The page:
A. Yes. Because I was previously an editor, that is always my instinct: to see the potential in a manuscript and figure out how to bring it to full flower. I am glad to toss ideas around with a client, read a partial, or give feedback on a full manuscript. Not all agents work that way. I won’t let a manuscript go out until I feel it is right. I am especially fussy with picture books.

Q. What is your idea of an ideal client?

A.  A writer who stays in touch every six weeks or so.  Agents aren’t paid until they sell a book, so clients need to be respectful and appreciative of an agent’s time. I don’t mind chatting on the phone or communicating via e-mail. I don’t generally meet with clients who may be in Manhattan on vacation or for other business – I just don’t have the time.  If there is some event at a publisher which involves my client, that, of course, is different. And you know every writer is different. Some work very independently; some need more hand-holding. And that is okay.

Q. Where can folks go to follow you online?

A. Our website of course has a page about me here. I am also on both Twitter and Facebook. Or come to one of the writers conferences I participate in every year around the country. I am always looking for fresh talent.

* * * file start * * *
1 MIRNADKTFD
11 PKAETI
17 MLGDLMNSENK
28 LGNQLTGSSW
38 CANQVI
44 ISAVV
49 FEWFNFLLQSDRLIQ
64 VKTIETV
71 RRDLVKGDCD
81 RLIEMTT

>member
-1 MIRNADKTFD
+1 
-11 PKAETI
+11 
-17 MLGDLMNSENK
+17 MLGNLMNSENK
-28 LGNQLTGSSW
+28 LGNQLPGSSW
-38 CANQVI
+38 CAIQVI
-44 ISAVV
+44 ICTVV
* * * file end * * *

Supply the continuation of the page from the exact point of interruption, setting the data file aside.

Q. Your link for submission guidelines?

A. Please check our website for my guidelines here. E-mail queries only, please.

Thanks for taking to the time to chat with us today, Stephen! And for you fellow writers reading this, do check out the other Q & A’s featuring agents in past and future installments of Agent Monday. Stay tuned for more Agent Monday insights soon!

 

*Marie is a Literary Agent at The Jennifer De Chiara Literary Agency in New York City. To keep up with all her posts, subscribe to her site.

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Agent Monday: Looking Back over the Year

YLast Thursday, I sat around a table with folks from The Jennifer De Chiara Literary Agency, feeling so at home as together we celebrated our year of achievements. So in this Agent Monday’s post, I thought it’d be fun to reflect on 2012 from my own perspective as an Associate Agent there.

This was definitely a huge year at the agency. So much going on, but with Christmas around the corner, let’s start with the amazing success of ELF ON THE SHELF. Last year, the animated Christmas special premiered, and this year, this book’s success has grown so much that it actually became a balloon at the Macy’s Day parade. WOW. That’s all I can say.